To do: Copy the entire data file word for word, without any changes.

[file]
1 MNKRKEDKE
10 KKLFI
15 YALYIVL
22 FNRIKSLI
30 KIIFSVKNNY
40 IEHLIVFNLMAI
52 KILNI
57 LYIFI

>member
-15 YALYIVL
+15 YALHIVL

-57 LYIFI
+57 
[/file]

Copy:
1 MNKRKEDKE
10 KKLFI
15 YALYIVL
22 FNRIKSLI
30 KIIFSVKNNY
40 IEHLIVFNLMAI
52 KILNI
57 LYIFI

>member
-15 YALYIVL
+15 YALHIVL

-57 LYIFI
+57 